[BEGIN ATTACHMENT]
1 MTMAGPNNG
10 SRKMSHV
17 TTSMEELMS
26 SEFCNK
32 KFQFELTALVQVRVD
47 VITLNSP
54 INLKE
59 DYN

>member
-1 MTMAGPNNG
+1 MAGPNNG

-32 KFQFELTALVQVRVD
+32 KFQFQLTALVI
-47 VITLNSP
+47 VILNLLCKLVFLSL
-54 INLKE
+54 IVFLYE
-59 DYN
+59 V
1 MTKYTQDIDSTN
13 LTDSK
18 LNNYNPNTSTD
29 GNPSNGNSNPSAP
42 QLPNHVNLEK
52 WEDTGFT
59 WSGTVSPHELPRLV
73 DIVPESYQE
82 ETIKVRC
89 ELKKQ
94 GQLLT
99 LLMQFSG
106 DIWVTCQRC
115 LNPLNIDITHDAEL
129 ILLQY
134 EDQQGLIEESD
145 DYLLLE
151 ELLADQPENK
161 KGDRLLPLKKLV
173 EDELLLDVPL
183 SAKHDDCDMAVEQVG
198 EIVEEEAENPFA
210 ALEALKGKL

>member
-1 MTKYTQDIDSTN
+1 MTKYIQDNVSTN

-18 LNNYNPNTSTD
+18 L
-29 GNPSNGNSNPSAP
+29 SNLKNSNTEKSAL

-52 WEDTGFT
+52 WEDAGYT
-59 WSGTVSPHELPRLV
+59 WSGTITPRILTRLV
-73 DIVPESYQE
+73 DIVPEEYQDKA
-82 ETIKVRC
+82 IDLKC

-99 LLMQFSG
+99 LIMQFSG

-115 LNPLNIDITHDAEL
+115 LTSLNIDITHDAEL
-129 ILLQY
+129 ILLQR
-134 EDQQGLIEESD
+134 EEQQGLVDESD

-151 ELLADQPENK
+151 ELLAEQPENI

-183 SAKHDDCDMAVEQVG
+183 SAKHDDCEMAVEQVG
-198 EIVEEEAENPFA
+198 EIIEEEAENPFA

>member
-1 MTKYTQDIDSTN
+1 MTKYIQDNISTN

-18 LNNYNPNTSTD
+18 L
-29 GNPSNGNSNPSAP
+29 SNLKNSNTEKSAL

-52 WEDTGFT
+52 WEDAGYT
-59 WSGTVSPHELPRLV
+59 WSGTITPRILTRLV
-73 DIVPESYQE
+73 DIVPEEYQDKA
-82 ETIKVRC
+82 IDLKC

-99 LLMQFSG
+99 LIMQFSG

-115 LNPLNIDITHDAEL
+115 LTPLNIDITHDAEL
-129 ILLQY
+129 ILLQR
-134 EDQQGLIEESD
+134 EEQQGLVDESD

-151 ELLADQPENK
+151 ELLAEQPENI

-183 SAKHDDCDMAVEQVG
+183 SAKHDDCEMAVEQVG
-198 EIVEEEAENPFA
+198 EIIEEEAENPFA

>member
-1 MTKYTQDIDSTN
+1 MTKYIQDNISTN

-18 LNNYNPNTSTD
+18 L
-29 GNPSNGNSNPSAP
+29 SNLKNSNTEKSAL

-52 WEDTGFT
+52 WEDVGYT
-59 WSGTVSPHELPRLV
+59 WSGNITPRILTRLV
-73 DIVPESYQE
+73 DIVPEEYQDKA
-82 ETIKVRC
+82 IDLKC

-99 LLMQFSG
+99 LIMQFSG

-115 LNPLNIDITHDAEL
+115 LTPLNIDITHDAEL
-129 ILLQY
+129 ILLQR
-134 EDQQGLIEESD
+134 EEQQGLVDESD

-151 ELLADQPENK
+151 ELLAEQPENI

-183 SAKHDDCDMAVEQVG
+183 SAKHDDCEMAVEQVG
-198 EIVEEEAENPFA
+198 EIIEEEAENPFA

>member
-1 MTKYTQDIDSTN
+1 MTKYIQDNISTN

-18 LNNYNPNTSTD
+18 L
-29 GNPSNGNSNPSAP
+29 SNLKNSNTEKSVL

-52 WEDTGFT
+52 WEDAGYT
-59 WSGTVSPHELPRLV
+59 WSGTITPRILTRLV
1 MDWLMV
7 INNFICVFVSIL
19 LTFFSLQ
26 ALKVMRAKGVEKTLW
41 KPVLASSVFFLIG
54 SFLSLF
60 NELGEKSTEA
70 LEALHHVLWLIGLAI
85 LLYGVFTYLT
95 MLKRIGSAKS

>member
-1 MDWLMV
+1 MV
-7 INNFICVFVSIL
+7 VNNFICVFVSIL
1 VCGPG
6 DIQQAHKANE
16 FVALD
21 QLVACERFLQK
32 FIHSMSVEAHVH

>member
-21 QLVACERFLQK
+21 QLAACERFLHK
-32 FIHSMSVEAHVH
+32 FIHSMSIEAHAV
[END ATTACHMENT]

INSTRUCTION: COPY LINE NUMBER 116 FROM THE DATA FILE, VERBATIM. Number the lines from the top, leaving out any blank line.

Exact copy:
-99 LLMQFSG